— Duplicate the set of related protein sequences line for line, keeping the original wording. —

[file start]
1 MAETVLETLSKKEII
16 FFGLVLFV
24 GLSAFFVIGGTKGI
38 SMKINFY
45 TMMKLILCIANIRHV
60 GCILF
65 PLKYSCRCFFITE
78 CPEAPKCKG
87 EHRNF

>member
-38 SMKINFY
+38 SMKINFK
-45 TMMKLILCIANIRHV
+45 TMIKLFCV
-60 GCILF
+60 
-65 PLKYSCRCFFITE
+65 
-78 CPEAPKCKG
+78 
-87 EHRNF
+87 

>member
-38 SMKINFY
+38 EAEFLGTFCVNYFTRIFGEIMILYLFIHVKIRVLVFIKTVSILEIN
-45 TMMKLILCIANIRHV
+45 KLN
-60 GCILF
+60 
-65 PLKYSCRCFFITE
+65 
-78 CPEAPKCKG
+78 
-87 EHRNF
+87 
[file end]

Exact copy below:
1 MAETVLETLSKKEII
16 FFGLVLFV
24 GLSAFFVIGGTKGI
38 SMKINFY
45 TMMKLILCIANIRHV
60 GCILF
65 PLKYSCRCFFITE
78 CPEAPKCKG
87 EHRNF

>member
-38 SMKINFY
+38 SMKINFK
-45 TMMKLILCIANIRHV
+45 TMIKLFCV
-60 GCILF
+60 
-65 PLKYSCRCFFITE
+65 
-78 CPEAPKCKG
+78 
-87 EHRNF
+87 

>member
-38 SMKINFY
+38 EAEFLGTFCVNYFTRIFGEIMILYLFIHVKIRVLVFIKTVSILEIN
-45 TMMKLILCIANIRHV
+45 KLN
-60 GCILF
+60 
-65 PLKYSCRCFFITE
+65 
-78 CPEAPKCKG
+78 
-87 EHRNF
+87 